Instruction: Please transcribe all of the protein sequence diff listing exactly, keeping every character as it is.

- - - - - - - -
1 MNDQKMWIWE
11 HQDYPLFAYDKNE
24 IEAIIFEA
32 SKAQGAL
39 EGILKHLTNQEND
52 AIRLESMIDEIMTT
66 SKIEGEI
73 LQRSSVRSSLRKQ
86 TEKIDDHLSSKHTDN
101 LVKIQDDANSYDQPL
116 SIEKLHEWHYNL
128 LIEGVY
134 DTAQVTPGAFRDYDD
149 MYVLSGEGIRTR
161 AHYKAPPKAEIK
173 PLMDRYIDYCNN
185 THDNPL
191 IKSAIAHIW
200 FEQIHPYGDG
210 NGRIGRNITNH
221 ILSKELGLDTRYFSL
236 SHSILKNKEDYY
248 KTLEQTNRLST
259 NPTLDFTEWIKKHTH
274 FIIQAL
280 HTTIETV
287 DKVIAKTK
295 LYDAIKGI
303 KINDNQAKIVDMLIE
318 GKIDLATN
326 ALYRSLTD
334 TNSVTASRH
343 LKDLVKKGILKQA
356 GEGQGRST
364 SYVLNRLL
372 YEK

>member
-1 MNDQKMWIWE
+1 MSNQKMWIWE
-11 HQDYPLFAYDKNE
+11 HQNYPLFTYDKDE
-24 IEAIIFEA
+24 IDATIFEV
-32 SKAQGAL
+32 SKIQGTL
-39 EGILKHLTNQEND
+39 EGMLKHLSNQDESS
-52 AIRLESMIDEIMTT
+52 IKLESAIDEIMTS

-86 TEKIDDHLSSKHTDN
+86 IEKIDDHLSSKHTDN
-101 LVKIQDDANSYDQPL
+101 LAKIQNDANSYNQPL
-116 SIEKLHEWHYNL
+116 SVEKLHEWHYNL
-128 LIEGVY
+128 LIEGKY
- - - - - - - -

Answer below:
1 MNDQKMWIWE
11 HQDYPLFAYDKNE
24 IEAIIFEA
32 SKAQGAL
39 EGILKHLTNQEND
52 AIRLESMIDEIMTT
66 SKIEGEI
73 LQRSSVRSSLRKQ
86 TEKIDDHLSSKHTDN
101 LVKIQDDANSYDQPL
116 SIEKLHEWHYNL
128 LIEGVY
134 DTAQVTPGAFRDYDD
149 MYVLSGEGIRTR
161 AHYKAPPKAEIK
173 PLMDRYIDYCNN
185 THDNPL
191 IKSAIAHIW
200 FEQIHPYGDG
210 NGRIGRNITNH
221 ILSKELGLDTRYFSL
236 SHSILKNKEDYY
248 KTLEQTNRLST
259 NPTLDFTEWIKKHTH
274 FIIQAL
280 HTTIETV
287 DKVIAKTK
295 LYDAIKGI
303 KINDNQAKIVDMLIE
318 GKIDLATN
326 ALYRSLTD
334 TNSVTASRH
343 LKDLVKKGILKQA
356 GEGQGRST
364 SYVLNRLL
372 YEK

>member
-1 MNDQKMWIWE
+1 MSNQKMWIWE
-11 HQDYPLFAYDKNE
+11 HQNYPLFTYDKDE
-24 IEAIIFEA
+24 IDATIFEV
-32 SKAQGAL
+32 SKIQGTL
-39 EGILKHLTNQEND
+39 EGMLKHLSNQDESS
-52 AIRLESMIDEIMTT
+52 IKLESAIDEIMTS

-86 TEKIDDHLSSKHTDN
+86 IEKIDDHLSSKHTDN
-101 LVKIQDDANSYDQPL
+101 LAKIQNDANSYNQPL
-116 SIEKLHEWHYNL
+116 SVEKLHEWHYNL
-128 LIEGVY
+128 LIEGKY